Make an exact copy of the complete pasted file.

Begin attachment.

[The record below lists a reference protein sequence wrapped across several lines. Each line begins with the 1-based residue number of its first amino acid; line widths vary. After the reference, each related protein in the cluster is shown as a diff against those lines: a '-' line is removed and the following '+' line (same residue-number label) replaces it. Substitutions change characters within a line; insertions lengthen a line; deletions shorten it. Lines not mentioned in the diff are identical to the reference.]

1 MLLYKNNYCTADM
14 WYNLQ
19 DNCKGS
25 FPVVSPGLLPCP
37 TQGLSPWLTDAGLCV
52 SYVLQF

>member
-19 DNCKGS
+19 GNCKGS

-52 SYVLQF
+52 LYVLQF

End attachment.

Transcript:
[The record below lists a reference protein sequence wrapped across several lines. Each line begins with the 1-based residue number of its first amino acid; line widths vary. After the reference, each related protein in the cluster is shown as a diff against those lines: a '-' line is removed and the following '+' line (same residue-number label) replaces it. Substitutions change characters within a line; insertions lengthen a line; deletions shorten it. Lines not mentioned in the diff are identical to the reference.]

1 MLLYKNNYCTADM
14 WYNLQ
19 DNCKGS
25 FPVVSPGLLPCP
37 TQGLSPWLTDAGLCV
52 SYVLQF

>member
-19 DNCKGS
+19 GNCKGS

-52 SYVLQF
+52 LYVLQF